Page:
Rise of China and the dawn of Asian Century

Rise of China and the dawn of Asian Century

NEW DELHI, July 10, (APP): Britain's vote to

leave the European Union and simmering discontent in other

Western countries is seen as hastening the arrival of an

"Asian Century", analysts say, led by the rise of China and


By 2050, Asia will account for over half the world's

GDP, almost double that of 2011, according to the Asian

Development Bank, with three billion newly affluent citizens.

The EU and other powerful collectives such as the

United Nations, NATO, IMF and World Bank hark back to the post-World

War II era, with a vision of cooperation leading to peace,

prosperity and security.

But the churning currents of globalisation

and institutions' reluctance to reform have left Asian nations

feeling that they are not well-represented and looking to

form new alliances.

"The old system which kept the West rich and safe is

under threat," said Neelam Deo, a former ambassador and director

at Gateway House think-tank in Mumbai.

"The British voting to leave the EU in the way they did

will impact the old institutions which were set up after World War

II and intended to entrench Western power," she said.

Brexit has summoned the spectre of a domino-like departure

of other members of the EU, pounded by the migrant and euro crises,

as well as a fragmenting United Kingdom, should Scotland

vote for independence.

A resurgent Russia, which is angered by EU- and

US-imposed sanctions and has friendly ties with China and India,

has hailed the Brexit vote as it looks for cracks to exploit.

- 'Decline of Europe' -


As the "American Century" got underway after WWII,

following imperial Britain before it, China was writhing in the

chaos of civil war and colonial India was just

gaining independence.

Now China is the world's second-largest economy, set to

overtake the US in around a decade, while India will be the

world's most populous nation by 2022.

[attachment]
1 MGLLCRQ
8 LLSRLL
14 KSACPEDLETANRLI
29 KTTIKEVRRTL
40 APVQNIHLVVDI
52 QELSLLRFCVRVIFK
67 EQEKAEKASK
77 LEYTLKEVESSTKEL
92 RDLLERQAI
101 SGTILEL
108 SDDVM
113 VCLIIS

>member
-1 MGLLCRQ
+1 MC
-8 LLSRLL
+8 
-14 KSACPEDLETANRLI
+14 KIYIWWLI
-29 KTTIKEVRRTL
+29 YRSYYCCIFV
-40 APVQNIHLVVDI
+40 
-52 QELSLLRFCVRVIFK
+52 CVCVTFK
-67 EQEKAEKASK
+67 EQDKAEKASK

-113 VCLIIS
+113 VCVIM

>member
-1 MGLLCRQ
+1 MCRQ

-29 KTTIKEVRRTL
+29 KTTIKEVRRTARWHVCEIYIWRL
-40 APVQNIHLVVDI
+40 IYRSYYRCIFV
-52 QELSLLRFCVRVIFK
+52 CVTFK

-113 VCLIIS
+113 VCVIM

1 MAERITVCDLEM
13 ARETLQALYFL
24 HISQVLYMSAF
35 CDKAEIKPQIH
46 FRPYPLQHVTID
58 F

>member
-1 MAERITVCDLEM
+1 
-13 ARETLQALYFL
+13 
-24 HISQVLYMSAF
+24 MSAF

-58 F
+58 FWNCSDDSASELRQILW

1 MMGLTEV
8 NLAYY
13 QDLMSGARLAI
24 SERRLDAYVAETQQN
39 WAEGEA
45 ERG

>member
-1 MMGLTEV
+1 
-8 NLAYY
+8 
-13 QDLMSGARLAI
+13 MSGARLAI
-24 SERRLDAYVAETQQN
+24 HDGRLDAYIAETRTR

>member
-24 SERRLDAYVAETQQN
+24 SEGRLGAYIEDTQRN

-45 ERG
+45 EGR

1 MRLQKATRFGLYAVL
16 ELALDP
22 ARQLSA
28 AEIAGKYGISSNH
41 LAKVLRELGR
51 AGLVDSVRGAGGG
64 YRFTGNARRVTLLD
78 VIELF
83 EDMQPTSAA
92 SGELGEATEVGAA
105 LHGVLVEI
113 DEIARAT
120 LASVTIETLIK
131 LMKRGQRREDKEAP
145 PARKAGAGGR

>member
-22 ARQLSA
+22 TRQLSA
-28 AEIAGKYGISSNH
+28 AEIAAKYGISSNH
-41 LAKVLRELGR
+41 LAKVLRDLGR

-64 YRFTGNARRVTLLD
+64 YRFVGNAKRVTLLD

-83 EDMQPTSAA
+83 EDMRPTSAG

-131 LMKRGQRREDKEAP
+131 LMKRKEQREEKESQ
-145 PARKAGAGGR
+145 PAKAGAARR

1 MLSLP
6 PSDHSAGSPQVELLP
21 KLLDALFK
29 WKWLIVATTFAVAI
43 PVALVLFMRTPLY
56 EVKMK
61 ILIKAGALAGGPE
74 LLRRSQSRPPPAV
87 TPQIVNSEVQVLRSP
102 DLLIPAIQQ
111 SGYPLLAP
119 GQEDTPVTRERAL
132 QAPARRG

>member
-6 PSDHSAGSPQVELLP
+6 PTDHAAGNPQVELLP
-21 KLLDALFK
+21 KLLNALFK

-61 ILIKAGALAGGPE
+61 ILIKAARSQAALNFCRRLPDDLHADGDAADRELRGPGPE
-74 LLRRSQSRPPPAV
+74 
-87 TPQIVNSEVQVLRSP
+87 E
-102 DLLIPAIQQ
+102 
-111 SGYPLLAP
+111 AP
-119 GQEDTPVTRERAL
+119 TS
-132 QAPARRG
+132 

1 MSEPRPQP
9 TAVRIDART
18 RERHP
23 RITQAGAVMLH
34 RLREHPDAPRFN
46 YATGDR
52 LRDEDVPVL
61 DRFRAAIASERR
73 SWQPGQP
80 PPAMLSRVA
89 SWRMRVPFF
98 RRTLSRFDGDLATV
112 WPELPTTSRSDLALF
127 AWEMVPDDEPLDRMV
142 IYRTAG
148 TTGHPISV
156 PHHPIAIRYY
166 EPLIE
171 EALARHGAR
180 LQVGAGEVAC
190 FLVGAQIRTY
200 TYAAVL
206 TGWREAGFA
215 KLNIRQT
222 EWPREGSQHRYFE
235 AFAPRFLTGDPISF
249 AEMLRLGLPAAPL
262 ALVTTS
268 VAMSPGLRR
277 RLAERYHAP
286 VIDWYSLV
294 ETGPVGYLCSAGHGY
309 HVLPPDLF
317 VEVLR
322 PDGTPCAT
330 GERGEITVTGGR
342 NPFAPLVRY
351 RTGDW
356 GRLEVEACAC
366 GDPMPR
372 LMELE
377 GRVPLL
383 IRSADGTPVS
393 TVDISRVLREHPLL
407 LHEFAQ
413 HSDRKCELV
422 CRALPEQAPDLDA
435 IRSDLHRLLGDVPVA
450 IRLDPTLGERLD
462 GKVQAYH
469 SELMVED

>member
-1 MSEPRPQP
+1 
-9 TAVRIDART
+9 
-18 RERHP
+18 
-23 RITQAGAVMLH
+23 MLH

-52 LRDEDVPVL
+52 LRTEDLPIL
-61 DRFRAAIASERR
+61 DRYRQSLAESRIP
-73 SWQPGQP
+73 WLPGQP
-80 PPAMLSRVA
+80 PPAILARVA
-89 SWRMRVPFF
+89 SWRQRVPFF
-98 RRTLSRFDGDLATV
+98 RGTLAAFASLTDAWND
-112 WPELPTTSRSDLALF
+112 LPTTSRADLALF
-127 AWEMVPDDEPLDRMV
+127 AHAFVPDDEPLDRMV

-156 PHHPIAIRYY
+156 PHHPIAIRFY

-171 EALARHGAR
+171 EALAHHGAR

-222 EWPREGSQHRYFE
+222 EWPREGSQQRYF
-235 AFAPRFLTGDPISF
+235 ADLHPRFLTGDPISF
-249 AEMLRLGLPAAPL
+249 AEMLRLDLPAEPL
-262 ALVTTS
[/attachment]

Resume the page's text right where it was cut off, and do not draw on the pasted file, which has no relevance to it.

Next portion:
The IMF named the Chinese renminbi a reserve currency -- a

main world currency -- last November, joining the pound, dollar,

euro and yen.

Rising economic stars Indonesia and the Philippines are

growing at around five percent a year, while Europe remains sluggish.

Yet emerging markets argue that IMF voting reforms still

don't give them a big enough voice, while India laments its lack

of a permanent seat on the UN Security Council.

Three centuries ago, before the industrial revolution, Asia

was the dominant power, far away from the twin Atlantic centres.

With a name that harks back to those days, Beijing's

flagship "One Belt, One Road" policy seeks to revive the ancient

Silk Road trade route with huge investment from central Asia

to Europe.

In January China opened the Asian Infrastructure

Investment Bank, seen as rivalling the World Bank or the

Japan-led Asian Development Bank, seeking to expand its

financial clout.

Describing itself as "a bank conceived for the 21st

century", AIIB has attracted 57 members including Britain and

Australia -- with the notable exclusions of the United States

and Japan.

- 'Romantic vision' -


Asia's growing clout rests on various assumptions,

including that nations continue on the same economic trajectory

and aren't derailed by unforeseen financial crises.

Other threats include rising inequality, the middle-income

trap -- where an economy gets stuck at a certain stage of

development -- and competition for natural resources.

Tensions between rivals China and India were highlighted in

June when Beijing blocked New Delhi's entry to the Nuclear

Suppliers Group, a trade group of 48 nations.

"India and China have a fair amount of discontent. Until

this is resolved, the Asian Century is going to be very elusive,"

C. Uday Bhaskar, a leading Indian security analyst told AFP.

And the West will vigorously defend itself after Brexit,

with US President Obama insisting at a NATO summit Friday

that the earthquake will not harm transatlantic unity.

World Bank chief Jim Yong Kim used a visit to New Delhi

in the aftermath to warn against nations "looking inward".

But the US is feeling similar pulls, with

presidential candidate Donald Trump playing to a desire to

retrench from globalisation and immigration by pledging to

bring back manufacturing and build a wall with Mexico.

Some see a drift back towards sovereign nation states

hostile to outside forces -- seen in the mantra of "take back

control from Brussels" that won the Brexit vote.

"We had this romantic vision to be one world -- it is

clearly over, nation member states have come back with a

vengeance," said Samir Saran, a senior fellow at the

Observer Research Foundation in New Delhi.

"It is something we are witnessing around the world.

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